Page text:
Leading with Emotional Intelligence
The first segment of this article, published in our last issue
(December 2010), related to evidence of ranging abilities
constituting to what is defined as emotional intelligence (EQ) -
along with its direct link in determining success in the workplace.
As management and human resources of many companies
face enormous challenges, organizations everywhere are noticing
how this emerging trend, including the ability to lead, plays a crucial
part in how today's management meets the challenges they face.
Recent survey results of 150 executives from the largest organizations
identified leadership among the most important assets of managers. Every leader
is considerably an expert in their chosen field, but the IQ of this role explains less
than 25% of the success they'll experience while managing. Compare this to the
remaining 75% relying on emotional intelligence, and you'll realize that IQ is not a real
differentiator in making a leader into a star performer.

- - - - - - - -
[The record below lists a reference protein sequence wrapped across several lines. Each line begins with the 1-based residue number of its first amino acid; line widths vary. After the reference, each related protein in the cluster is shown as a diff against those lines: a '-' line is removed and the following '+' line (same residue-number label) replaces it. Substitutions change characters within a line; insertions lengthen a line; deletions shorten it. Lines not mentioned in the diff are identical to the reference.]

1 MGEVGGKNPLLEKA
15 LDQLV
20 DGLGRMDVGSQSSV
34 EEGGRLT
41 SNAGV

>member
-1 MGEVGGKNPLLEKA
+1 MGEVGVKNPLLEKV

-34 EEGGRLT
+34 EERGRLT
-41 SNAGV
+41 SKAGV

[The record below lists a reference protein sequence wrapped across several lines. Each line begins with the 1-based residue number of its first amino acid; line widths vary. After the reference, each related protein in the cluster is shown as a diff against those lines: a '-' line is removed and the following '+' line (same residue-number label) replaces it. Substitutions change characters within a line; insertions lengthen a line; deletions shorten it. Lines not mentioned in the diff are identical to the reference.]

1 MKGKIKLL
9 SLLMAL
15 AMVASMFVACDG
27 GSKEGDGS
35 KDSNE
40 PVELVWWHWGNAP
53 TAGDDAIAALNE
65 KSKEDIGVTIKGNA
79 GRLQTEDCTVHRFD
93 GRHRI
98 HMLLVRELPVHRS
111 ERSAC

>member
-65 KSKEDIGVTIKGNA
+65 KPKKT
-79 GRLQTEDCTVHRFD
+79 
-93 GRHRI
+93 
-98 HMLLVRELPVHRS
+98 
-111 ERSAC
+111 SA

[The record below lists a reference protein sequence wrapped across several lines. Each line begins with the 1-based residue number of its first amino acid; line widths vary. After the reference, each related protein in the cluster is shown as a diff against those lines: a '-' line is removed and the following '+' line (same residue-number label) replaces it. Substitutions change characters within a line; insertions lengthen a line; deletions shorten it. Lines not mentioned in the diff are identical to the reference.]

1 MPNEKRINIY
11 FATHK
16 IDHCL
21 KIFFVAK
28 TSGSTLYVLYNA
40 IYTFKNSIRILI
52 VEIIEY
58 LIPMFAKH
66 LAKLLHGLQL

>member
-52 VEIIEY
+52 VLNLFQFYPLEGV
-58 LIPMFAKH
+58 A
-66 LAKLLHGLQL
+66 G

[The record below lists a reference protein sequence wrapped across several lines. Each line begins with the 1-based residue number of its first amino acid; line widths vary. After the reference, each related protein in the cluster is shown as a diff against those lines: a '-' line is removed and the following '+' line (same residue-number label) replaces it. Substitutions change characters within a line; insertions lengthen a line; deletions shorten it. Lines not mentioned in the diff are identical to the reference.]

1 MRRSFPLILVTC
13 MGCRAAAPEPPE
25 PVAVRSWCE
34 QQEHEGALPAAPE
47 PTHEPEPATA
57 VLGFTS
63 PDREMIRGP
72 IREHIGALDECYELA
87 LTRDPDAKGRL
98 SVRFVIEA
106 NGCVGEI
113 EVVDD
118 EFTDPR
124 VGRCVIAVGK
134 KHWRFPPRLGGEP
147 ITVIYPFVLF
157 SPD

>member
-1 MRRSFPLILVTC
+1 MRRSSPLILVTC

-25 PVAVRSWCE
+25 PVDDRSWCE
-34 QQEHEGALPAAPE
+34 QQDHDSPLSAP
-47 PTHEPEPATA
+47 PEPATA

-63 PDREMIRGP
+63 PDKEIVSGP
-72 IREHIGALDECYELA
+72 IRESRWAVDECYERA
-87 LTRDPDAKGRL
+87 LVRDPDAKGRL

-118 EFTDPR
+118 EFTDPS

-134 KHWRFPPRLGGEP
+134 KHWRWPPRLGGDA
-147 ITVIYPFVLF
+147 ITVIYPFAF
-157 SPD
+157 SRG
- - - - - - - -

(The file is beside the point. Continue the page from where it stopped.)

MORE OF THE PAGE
It's imperative that today's leaders hone well-tuned people skills as opposed to focusing
on sharpening their technical expertise. Rather than focusing solely on what employees
do, more emphasis and understanding should be placed towards the thoughts and feelings
that generate these actions. This type of understanding is directly linked to EQ, which
can enhance leadership in meeting increasingly and challenging management demands.
Leaders of higher EQ manage to outperform their peers having less ability in this
competency. In jobs of medium complexity (i.e. sales clerks and mechanics), a top
performer is 12 times more productive compared to those at the bottom and
85% more productive than those that are average. In more complex jobs, including
insurance salespeople and account managers, top performers are 127% more
productive than their average performers. One third of this difference is due to technical
skill and cognitive ability, while the remainder related to emotional competencies.